alleged assault took place, the court unanimously dismissed the case.
Reynolds was charged by Mr. W. McDade with detaining leather and materials
to make boots, Reynolds was fined one penny to the Crown, sixteen shillings
compensation and six shillings and four pence costs, or three weeks in jail.
Corbett was fined two pounds three shillings for detaining yarn given him to
weave, the property of David Lindsay, Esq.
McCavory, alias Hugh O'Neill, a tinker, charged with being drunk and
disorderly, and making use of threatening language towards Sub constable
Hayes, and others of the police, and being armed with a dangerous instrument
at the same time and place, for being drunk he was fined 5shillings and
costs, and for threatening he was ordered to jail for one Month or to
find bail to keep the peace for one year, himself in £10 and two sureties in
Creighton was fined 5 shillings and costs for spitting in the face of John
Gibson, at Lapox, on the 3rd.
20th. May 1858, Dromore Petty Sessions
Stewart, charge by constable Hayes for being drunk and using party
expressions, calculated to lead to a breach of the peace, fined 5shillings
and costs, or 48 hours in jail.
Mackay, charged by Mr. Arthur Hanfield, Inspector of Weights and Measures,
with having in his shop light and unstamped weights, one half pound and one
2oz. fined 5shillings and the weights forfeited, another shop keeper named
Doak was fined in a similar amount for having an unjust weighing machine in
Magreehan and Eliza Nolan were charged with stealing meal, the property of
Mr. Samuel Doake, of Kinallen, and receiving same ,knowing it to be stolen,
from Mr. Doaks servant, Magreehan and Nolan were each sentenced to one weeks
Landerdale was fined £2. 7s. 6d or one months imprisonment, for detaining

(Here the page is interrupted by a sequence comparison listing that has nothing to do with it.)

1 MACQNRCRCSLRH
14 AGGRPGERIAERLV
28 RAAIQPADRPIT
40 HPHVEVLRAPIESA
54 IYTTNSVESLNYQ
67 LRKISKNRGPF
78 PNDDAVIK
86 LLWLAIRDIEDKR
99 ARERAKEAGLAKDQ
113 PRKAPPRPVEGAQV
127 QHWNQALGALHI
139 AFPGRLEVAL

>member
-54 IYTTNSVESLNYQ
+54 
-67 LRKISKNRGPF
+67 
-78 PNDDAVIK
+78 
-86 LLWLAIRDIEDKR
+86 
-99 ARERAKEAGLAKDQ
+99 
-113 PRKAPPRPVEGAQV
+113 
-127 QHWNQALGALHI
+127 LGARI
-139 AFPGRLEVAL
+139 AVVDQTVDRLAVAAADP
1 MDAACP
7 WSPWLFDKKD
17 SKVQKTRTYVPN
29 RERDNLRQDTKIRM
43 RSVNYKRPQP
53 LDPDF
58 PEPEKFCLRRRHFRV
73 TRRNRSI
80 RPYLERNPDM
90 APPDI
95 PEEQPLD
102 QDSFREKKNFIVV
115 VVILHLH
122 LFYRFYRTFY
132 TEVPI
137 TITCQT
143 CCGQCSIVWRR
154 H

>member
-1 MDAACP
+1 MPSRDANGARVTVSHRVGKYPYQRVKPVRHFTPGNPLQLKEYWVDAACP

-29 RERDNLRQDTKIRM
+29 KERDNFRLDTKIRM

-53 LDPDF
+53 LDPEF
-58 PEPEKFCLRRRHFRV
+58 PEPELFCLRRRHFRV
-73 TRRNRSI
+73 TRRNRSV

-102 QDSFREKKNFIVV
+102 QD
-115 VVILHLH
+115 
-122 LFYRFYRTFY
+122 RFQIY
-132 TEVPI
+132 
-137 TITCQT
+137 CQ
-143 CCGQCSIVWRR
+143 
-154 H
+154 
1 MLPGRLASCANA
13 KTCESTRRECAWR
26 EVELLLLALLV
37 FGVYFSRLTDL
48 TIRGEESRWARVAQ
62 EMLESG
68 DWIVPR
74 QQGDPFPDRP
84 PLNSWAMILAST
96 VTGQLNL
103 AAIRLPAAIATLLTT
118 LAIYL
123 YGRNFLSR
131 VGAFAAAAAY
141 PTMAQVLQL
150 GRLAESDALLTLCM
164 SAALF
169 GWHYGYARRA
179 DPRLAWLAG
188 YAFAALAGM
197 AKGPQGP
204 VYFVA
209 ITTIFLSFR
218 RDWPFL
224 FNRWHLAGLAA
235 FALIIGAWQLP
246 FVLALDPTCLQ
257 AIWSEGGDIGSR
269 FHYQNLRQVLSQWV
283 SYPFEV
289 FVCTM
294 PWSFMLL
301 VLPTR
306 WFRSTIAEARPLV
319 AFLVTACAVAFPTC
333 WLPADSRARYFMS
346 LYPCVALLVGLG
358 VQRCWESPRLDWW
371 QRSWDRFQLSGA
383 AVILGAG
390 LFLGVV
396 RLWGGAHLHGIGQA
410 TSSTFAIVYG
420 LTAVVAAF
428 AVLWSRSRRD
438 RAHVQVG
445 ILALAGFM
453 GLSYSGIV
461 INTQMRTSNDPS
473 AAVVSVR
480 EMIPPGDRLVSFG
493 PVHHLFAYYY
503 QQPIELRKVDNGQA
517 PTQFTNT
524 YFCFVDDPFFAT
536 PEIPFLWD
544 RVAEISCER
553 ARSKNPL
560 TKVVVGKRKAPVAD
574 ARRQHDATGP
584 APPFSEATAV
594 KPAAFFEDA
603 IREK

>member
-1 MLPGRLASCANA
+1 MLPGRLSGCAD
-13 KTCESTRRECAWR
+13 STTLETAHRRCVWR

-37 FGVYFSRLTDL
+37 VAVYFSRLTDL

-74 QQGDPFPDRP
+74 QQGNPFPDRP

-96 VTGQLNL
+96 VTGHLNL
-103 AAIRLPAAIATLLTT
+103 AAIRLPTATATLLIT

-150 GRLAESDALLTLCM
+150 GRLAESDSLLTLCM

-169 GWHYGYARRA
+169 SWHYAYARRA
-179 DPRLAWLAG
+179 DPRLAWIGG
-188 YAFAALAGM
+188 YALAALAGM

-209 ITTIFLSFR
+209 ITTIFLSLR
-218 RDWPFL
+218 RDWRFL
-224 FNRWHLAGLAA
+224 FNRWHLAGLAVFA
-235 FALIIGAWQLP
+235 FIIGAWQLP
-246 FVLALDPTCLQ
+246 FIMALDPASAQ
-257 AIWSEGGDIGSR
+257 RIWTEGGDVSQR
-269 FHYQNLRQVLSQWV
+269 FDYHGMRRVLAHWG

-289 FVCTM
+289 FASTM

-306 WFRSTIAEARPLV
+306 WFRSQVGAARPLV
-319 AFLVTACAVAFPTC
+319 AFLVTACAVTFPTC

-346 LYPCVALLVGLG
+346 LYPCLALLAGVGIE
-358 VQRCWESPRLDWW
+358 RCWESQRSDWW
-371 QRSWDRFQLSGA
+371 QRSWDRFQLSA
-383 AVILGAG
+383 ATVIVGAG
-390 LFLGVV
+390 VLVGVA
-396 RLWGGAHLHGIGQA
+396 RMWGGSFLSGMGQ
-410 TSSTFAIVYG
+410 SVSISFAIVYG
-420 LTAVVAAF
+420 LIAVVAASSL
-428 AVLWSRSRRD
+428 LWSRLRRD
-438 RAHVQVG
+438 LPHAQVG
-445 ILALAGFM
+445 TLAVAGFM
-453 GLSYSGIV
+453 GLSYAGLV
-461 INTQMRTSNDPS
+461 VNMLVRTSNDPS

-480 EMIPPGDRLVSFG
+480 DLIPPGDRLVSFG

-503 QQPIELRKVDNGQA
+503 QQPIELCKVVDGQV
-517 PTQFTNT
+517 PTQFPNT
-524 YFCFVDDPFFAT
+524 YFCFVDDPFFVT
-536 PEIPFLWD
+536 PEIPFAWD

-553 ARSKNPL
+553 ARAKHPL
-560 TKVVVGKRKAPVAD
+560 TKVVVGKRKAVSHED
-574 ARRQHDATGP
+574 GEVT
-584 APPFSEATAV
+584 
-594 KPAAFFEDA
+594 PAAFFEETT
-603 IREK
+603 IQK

linen yarn given him to weave into cloth.
Thursday, June 17th.,
1858, Dromore Petty Sessions, John
Michael Ginty, John Watson, John McCrum, and Robert Knox, Jun. were charged
by Elizabeth Thompson with having at Quilly, on the 28th. May 1858, with
divers others, riotously and unlawfully assembling with drums and fifes
playing music and did march in procession and played part tunes and made
great noise, used threatening and provoking language to complainant
and her son, complainants cattle were frightened and ran away, and
trampled upon ,knocking down and injured complainants daughter, Susanna
Thompson, and put her family in dread and bodily fear, and was calculated to
create animosity between different classes of her Majesty's subjects.
Thompson ,examined, The rattling of the drums made the mare and the cow ran
away, the cow knocked down my young daughter, , thinks young Robert Knox was
the person who said he would trample over my corpse, i told them not to beat
there, they said they would beat over my corpse, on May 28th, another crowd,
bigger than the first came, i know John Michael Ginty, i did not see
examined by Knox, it was you who threatened me., Edward Thompson, examined,
I remember the night of the 28th. May i was at my gate, John Watson came
with a drum, he was beating it, John Ginty and McCrum had drums, Watson had
a fife, I saw three sons of Knox there, my sister was milking the cow, the
mare and cow were startled, my sister was knocked down, The defendants were
convicted and ordered to pay a fine of 5shillings each and costs or one week
in jail, and also to find bail to keep the peace, themselves in £5, and two